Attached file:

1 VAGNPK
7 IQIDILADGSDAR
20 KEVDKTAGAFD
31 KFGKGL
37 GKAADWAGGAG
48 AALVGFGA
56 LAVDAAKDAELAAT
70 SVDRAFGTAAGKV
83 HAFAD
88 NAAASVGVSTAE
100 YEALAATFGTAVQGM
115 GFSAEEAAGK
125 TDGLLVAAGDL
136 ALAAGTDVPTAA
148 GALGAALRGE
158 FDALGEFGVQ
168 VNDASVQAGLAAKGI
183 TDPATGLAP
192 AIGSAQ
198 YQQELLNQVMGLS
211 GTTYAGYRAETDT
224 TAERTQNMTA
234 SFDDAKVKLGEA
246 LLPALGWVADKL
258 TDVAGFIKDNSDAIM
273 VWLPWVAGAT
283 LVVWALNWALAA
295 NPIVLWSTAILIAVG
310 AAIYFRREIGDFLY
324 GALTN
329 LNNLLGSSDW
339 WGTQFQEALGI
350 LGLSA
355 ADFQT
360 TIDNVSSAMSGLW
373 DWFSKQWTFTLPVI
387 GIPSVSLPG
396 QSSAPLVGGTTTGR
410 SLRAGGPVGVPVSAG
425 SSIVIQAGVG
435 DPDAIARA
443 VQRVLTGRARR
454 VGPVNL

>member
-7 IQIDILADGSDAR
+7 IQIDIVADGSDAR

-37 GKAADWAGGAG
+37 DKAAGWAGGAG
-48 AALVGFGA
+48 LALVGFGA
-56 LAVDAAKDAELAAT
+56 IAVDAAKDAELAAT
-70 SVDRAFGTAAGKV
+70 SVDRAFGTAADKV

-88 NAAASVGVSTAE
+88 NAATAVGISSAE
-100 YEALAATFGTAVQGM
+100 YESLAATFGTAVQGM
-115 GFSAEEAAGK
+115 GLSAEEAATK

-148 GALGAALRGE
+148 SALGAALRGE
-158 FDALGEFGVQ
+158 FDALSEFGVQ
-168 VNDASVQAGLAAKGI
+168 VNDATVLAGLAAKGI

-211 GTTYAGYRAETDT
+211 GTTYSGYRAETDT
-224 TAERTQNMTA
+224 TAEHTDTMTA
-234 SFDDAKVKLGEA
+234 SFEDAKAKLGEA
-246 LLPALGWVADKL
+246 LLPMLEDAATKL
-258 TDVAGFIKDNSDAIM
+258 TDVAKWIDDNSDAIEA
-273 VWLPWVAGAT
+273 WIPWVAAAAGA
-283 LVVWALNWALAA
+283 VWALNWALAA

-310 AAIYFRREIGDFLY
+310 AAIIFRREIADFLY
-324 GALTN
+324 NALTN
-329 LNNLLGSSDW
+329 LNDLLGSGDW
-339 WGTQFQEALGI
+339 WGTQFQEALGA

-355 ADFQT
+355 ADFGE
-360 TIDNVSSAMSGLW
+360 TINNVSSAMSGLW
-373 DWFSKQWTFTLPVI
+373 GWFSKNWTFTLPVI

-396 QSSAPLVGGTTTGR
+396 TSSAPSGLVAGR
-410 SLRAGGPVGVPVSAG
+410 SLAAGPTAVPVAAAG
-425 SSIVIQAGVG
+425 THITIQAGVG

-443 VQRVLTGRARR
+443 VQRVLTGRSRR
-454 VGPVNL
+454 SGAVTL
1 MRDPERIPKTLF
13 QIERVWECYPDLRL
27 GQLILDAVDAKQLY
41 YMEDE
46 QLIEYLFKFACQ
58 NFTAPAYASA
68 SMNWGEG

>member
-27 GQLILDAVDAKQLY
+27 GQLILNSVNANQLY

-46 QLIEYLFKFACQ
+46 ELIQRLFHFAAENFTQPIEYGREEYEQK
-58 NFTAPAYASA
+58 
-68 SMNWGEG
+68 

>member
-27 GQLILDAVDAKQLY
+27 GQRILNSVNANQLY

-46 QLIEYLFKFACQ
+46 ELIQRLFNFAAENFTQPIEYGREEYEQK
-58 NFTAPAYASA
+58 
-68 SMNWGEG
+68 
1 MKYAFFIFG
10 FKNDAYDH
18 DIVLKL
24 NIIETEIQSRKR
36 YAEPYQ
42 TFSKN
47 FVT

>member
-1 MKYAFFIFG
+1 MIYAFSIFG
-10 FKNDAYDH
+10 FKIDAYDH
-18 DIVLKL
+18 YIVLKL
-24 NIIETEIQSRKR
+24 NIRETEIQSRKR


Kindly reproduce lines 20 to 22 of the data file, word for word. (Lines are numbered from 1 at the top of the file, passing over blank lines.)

198 YQQELLNQVMGLS
211 GTTYAGYRAETDT
224 TAERTQNMTA